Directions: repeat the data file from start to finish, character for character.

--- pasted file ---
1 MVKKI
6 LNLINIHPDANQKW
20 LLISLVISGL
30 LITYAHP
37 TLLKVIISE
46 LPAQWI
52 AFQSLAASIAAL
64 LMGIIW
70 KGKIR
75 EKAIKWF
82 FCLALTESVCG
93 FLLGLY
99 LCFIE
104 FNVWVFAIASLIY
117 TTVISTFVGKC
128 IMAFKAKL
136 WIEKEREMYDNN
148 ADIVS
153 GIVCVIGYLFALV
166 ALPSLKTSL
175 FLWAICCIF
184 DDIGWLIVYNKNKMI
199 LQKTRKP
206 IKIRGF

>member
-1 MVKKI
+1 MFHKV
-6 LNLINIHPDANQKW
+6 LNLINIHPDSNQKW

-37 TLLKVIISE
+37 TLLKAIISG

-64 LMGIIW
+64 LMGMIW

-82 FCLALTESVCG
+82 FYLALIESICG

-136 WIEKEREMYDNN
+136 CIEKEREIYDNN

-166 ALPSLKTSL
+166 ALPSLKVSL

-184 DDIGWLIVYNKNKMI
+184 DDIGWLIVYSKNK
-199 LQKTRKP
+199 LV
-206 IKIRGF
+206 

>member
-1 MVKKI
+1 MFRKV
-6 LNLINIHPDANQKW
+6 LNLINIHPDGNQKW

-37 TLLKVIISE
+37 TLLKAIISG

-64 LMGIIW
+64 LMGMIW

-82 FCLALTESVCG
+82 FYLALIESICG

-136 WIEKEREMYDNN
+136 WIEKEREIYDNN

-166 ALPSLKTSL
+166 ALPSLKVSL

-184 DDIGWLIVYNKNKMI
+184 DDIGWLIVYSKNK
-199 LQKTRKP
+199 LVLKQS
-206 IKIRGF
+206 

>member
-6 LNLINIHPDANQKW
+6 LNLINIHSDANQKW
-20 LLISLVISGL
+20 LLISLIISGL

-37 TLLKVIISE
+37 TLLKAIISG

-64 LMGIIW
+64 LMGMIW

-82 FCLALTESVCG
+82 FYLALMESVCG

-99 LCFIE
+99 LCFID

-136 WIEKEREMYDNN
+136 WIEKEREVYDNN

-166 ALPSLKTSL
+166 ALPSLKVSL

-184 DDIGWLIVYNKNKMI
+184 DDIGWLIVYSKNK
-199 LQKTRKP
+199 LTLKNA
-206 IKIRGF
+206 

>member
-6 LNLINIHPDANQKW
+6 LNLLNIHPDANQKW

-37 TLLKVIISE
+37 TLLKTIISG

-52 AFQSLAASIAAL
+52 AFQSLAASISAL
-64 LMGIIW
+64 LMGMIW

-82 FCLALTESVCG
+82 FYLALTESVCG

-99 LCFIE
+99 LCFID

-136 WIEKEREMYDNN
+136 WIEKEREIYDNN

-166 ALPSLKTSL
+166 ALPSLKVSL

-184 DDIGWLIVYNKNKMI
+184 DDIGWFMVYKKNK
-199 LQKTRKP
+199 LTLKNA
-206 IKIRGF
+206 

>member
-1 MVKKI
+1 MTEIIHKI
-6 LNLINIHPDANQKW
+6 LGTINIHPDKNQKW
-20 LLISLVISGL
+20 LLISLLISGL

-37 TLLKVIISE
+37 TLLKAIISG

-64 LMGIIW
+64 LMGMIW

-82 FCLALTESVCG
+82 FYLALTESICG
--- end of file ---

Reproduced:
1 MVKKI
6 LNLINIHPDANQKW
20 LLISLVISGL
30 LITYAHP
37 TLLKVIISE
46 LPAQWI
52 AFQSLAASIAAL
64 LMGIIW
70 KGKIR
75 EKAIKWF
82 FCLALTESVCG
93 FLLGLY
99 LCFIE
104 FNVWVFAIASLIY
117 TTVISTFVGKC
128 IMAFKAKL
136 WIEKEREMYDNN
148 ADIVS
153 GIVCVIGYLFALV
166 ALPSLKTSL
175 FLWAICCIF
184 DDIGWLIVYNKNKMI
199 LQKTRKP
206 IKIRGF

>member
-1 MVKKI
+1 MFHKV
-6 LNLINIHPDANQKW
+6 LNLINIHPDSNQKW

-37 TLLKVIISE
+37 TLLKAIISG

-64 LMGIIW
+64 LMGMIW

-82 FCLALTESVCG
+82 FYLALIESICG

-136 WIEKEREMYDNN
+136 CIEKEREIYDNN

-166 ALPSLKTSL
+166 ALPSLKVSL

-184 DDIGWLIVYNKNKMI
+184 DDIGWLIVYSKNK
-199 LQKTRKP
+199 LV
-206 IKIRGF
+206 

>member
-1 MVKKI
+1 MFRKV
-6 LNLINIHPDANQKW
+6 LNLINIHPDGNQKW

-37 TLLKVIISE
+37 TLLKAIISG

-64 LMGIIW
+64 LMGMIW

-82 FCLALTESVCG
+82 FYLALIESICG

-136 WIEKEREMYDNN
+136 WIEKEREIYDNN

-166 ALPSLKTSL
+166 ALPSLKVSL

-184 DDIGWLIVYNKNKMI
+184 DDIGWLIVYSKNK
-199 LQKTRKP
+199 LVLKQS
-206 IKIRGF
+206 

>member
-6 LNLINIHPDANQKW
+6 LNLINIHSDANQKW
-20 LLISLVISGL
+20 LLISLIISGL

-37 TLLKVIISE
+37 TLLKAIISG

-64 LMGIIW
+64 LMGMIW

-82 FCLALTESVCG
+82 FYLALMESVCG

-99 LCFIE
+99 LCFID

-136 WIEKEREMYDNN
+136 WIEKEREVYDNN

-166 ALPSLKTSL
+166 ALPSLKVSL

-184 DDIGWLIVYNKNKMI
+184 DDIGWLIVYSKNK
-199 LQKTRKP
+199 LTLKNA
-206 IKIRGF
+206 

>member
-6 LNLINIHPDANQKW
+6 LNLLNIHPDANQKW

-37 TLLKVIISE
+37 TLLKTIISG

-52 AFQSLAASIAAL
+52 AFQSLAASISAL
-64 LMGIIW
+64 LMGMIW

-82 FCLALTESVCG
+82 FYLALTESVCG

-99 LCFIE
+99 LCFID

-136 WIEKEREMYDNN
+136 WIEKEREIYDNN

-166 ALPSLKTSL
+166 ALPSLKVSL

-184 DDIGWLIVYNKNKMI
+184 DDIGWFMVYKKNK
-199 LQKTRKP
+199 LTLKNA
-206 IKIRGF
+206 

>member
-1 MVKKI
+1 MTEIIHKI
-6 LNLINIHPDANQKW
+6 LGTINIHPDKNQKW
-20 LLISLVISGL
+20 LLISLLISGL

-37 TLLKVIISE
+37 TLLKAIISG

-64 LMGIIW
+64 LMGMIW

-82 FCLALTESVCG
+82 FYLALTESICG